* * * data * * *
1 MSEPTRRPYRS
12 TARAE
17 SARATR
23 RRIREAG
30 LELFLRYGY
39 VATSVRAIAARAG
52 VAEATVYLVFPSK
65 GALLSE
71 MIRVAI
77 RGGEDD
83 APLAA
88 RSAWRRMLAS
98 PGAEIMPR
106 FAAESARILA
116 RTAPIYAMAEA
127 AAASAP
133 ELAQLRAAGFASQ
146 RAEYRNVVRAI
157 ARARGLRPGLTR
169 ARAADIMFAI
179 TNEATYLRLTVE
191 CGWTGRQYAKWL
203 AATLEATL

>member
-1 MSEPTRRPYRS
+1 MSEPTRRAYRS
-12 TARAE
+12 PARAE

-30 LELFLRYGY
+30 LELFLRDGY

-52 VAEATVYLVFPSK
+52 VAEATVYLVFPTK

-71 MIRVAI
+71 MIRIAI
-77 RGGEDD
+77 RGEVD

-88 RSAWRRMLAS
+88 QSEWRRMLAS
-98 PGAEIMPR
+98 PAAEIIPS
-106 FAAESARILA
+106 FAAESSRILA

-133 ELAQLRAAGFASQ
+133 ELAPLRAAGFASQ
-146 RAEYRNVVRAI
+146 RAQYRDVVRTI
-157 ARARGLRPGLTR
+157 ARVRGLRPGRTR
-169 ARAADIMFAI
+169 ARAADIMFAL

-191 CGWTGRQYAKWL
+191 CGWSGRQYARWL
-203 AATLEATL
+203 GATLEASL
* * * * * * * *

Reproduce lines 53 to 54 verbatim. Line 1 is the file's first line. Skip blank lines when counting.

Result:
-203 AATLEATL
+203 GATLEASL